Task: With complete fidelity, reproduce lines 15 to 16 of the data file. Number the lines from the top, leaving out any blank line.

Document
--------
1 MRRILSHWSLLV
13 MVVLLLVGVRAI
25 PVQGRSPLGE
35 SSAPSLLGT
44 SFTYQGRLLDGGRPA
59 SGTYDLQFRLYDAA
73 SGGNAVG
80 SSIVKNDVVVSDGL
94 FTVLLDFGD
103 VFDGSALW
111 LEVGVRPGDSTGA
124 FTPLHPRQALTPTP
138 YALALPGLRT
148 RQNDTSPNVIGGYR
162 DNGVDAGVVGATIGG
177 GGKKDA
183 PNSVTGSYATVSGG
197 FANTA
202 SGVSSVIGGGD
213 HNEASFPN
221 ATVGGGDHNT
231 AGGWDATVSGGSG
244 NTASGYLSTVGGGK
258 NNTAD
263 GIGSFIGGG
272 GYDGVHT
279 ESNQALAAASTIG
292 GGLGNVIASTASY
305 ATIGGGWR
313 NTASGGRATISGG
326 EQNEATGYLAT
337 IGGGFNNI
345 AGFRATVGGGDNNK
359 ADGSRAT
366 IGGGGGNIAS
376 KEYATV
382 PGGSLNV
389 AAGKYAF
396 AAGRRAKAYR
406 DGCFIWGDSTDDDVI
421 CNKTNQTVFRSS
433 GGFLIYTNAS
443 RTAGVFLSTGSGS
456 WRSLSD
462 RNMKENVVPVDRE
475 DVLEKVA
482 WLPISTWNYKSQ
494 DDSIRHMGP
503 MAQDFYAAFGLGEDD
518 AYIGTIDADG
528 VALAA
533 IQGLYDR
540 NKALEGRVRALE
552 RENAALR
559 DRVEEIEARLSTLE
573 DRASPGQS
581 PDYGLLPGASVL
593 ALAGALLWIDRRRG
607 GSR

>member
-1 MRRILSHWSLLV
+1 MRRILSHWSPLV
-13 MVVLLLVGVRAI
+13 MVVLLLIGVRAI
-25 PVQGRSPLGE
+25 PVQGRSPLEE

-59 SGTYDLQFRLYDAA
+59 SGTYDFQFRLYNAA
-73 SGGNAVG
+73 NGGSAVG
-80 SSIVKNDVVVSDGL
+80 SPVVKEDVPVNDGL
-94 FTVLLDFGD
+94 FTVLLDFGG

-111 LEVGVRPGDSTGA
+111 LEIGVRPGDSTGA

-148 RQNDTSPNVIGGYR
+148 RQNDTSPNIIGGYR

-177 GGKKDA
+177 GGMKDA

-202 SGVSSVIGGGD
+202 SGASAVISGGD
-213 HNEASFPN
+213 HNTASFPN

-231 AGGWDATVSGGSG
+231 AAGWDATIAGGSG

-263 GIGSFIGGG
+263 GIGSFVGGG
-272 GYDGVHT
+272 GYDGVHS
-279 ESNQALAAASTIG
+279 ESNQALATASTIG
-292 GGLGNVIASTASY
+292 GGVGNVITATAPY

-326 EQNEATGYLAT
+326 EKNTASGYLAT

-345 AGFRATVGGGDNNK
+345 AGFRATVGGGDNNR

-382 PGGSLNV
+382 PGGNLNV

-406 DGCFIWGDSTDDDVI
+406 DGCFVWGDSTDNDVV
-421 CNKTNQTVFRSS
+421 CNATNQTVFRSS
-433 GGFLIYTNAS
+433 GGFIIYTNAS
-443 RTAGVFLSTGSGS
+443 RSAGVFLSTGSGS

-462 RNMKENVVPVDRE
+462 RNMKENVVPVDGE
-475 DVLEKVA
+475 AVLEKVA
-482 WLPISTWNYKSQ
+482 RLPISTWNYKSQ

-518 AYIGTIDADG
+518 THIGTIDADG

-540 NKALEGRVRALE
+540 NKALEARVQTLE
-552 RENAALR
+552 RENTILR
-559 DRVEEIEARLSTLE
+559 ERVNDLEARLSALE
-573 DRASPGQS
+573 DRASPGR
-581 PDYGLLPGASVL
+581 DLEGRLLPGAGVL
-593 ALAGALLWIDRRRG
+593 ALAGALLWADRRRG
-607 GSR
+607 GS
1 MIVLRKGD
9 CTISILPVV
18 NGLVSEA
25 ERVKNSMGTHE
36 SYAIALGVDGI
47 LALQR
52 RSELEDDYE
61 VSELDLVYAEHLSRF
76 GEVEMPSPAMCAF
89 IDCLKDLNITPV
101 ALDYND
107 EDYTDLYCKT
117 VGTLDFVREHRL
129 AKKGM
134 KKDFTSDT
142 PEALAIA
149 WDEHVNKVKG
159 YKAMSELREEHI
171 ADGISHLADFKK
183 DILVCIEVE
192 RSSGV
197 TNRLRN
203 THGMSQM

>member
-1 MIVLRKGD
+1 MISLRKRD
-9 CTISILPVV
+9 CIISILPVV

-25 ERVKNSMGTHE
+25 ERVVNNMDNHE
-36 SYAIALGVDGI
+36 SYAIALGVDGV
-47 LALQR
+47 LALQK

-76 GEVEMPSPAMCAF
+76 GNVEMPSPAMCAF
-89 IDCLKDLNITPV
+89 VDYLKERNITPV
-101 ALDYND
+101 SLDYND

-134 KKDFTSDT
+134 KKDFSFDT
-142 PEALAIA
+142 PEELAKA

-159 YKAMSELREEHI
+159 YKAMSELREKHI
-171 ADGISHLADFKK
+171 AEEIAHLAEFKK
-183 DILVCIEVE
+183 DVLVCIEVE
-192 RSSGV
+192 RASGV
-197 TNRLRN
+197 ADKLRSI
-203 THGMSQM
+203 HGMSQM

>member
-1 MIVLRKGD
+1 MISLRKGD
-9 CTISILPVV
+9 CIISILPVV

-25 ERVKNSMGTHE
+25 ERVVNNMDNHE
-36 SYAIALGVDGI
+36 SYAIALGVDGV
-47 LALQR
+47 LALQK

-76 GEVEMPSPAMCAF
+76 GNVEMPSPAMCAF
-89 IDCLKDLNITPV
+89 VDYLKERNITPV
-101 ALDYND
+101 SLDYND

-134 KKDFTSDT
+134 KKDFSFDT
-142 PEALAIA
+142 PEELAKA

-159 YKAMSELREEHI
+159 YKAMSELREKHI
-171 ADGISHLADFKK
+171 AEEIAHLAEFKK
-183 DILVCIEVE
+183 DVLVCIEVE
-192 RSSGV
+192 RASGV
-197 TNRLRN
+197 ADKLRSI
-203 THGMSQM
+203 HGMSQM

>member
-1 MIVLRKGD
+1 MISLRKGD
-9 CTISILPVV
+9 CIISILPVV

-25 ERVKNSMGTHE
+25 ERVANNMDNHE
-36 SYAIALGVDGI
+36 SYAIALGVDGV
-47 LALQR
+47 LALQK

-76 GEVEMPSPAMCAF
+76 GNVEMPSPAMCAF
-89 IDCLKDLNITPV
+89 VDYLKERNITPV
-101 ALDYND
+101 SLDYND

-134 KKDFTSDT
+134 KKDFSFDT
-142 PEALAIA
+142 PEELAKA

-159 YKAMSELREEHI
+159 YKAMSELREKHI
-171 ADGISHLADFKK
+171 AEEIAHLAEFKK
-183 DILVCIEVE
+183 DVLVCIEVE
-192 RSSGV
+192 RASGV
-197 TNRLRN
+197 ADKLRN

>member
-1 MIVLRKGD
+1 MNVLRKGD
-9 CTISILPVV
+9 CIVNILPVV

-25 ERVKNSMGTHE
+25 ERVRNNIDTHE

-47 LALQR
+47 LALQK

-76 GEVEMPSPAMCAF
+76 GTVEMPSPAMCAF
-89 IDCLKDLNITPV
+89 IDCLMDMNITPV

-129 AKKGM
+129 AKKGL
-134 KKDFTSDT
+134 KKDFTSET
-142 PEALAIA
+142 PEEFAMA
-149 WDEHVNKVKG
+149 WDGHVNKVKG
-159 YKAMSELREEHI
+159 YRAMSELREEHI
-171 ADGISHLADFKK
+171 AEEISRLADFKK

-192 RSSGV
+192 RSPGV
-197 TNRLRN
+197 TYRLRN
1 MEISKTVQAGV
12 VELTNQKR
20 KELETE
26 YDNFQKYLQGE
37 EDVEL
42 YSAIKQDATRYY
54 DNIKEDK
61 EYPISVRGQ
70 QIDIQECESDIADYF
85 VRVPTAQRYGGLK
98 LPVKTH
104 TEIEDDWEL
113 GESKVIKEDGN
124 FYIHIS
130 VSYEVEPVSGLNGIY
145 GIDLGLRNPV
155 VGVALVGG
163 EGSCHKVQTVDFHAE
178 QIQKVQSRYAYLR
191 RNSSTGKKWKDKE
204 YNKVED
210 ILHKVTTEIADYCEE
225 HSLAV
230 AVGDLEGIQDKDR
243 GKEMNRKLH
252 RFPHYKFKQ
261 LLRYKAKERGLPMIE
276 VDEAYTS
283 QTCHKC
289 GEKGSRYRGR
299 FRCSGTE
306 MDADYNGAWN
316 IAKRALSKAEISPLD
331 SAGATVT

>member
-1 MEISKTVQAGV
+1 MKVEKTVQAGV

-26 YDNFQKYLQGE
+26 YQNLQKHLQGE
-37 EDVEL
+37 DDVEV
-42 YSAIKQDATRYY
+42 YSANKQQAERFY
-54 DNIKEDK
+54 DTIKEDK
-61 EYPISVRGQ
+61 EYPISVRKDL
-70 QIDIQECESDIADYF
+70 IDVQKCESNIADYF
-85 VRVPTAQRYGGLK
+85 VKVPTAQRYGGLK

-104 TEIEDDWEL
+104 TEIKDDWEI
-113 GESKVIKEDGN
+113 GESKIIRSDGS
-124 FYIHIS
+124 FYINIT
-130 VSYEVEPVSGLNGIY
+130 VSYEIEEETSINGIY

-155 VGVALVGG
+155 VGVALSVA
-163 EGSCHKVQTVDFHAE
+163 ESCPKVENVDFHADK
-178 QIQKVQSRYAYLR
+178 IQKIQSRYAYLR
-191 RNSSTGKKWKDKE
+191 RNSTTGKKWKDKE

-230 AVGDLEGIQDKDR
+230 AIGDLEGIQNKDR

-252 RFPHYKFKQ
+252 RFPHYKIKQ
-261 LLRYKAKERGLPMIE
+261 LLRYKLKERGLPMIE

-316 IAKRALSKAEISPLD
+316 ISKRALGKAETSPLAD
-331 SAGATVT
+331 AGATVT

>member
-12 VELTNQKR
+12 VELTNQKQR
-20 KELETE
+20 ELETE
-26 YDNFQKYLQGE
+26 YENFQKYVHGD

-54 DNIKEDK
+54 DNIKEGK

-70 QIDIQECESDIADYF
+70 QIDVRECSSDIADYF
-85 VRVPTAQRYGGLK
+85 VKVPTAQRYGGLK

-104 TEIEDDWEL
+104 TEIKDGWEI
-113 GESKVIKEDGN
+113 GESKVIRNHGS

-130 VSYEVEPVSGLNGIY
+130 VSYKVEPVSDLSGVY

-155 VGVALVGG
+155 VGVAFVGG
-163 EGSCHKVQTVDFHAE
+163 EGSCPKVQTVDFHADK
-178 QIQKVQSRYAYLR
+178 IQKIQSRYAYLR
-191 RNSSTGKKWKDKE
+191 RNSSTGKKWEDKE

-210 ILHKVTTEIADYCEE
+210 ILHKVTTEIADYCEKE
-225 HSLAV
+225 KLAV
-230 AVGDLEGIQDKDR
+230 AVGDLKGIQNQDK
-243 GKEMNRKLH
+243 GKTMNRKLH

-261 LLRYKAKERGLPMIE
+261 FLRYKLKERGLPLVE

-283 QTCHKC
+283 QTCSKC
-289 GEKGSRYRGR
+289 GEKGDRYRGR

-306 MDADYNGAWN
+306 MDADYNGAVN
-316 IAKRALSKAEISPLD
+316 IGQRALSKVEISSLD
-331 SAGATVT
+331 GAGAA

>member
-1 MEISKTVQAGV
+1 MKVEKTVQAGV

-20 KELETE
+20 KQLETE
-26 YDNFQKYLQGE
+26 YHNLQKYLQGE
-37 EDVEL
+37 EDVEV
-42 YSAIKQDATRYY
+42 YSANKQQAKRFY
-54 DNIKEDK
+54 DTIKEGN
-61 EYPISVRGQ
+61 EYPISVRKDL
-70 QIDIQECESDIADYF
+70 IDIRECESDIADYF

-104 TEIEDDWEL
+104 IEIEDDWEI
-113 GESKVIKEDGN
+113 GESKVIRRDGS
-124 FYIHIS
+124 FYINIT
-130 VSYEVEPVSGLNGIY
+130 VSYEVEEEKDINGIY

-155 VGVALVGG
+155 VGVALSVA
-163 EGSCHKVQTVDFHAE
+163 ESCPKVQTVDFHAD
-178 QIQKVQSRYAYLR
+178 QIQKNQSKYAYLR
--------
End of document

162 DNGVDAGVVGATIGG
177 GGKKDA